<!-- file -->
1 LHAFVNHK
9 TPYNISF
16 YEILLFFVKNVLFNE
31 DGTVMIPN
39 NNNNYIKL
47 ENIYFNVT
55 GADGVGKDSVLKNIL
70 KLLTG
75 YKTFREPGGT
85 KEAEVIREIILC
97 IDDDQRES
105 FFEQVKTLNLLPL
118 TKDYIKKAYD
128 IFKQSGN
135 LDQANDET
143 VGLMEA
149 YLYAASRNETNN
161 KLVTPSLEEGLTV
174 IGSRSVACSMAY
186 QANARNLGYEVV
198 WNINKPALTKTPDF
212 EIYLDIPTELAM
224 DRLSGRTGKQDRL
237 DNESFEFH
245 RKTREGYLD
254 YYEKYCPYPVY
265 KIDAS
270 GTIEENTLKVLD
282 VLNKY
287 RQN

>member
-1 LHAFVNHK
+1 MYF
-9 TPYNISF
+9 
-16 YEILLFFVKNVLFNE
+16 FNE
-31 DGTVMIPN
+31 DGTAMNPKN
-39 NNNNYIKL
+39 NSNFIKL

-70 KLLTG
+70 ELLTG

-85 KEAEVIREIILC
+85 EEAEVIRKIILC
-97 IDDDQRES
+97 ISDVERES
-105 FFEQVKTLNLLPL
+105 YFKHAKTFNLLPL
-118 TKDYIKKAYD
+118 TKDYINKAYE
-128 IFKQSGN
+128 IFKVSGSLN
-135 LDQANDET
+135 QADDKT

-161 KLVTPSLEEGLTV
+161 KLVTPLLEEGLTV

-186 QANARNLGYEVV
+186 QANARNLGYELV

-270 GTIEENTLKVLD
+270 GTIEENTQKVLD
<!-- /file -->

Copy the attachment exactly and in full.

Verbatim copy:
1 LHAFVNHK
9 TPYNISF
16 YEILLFFVKNVLFNE
31 DGTVMIPN
39 NNNNYIKL
47 ENIYFNVT
55 GADGVGKDSVLKNIL
70 KLLTG
75 YKTFREPGGT
85 KEAEVIREIILC
97 IDDDQRES
105 FFEQVKTLNLLPL
118 TKDYIKKAYD
128 IFKQSGN
135 LDQANDET
143 VGLMEA
149 YLYAASRNETNN
161 KLVTPSLEEGLTV
174 IGSRSVACSMAY
186 QANARNLGYEVV
198 WNINKPALTKTPDF
212 EIYLDIPTELAM
224 DRLSGRTGKQDRL
237 DNESFEFH
245 RKTREGYLD
254 YYEKYCPYPVY
265 KIDAS
270 GTIEENTLKVLD
282 VLNKY
287 RQN

>member
-1 LHAFVNHK
+1 MYF
-9 TPYNISF
+9 
-16 YEILLFFVKNVLFNE
+16 FNE
-31 DGTVMIPN
+31 DGTAMNPKN
-39 NNNNYIKL
+39 NSNFIKL

-70 KLLTG
+70 ELLTG

-85 KEAEVIREIILC
+85 EEAEVIRKIILC
-97 IDDDQRES
+97 ISDVERES
-105 FFEQVKTLNLLPL
+105 YFKHAKTFNLLPL
-118 TKDYIKKAYD
+118 TKDYINKAYE
-128 IFKQSGN
+128 IFKVSGSLN
-135 LDQANDET
+135 QADDKT

-161 KLVTPSLEEGLTV
+161 KLVTPLLEEGLTV

-186 QANARNLGYEVV
+186 QANARNLGYELV

-270 GTIEENTLKVLD
+270 GTIEENTQKVLD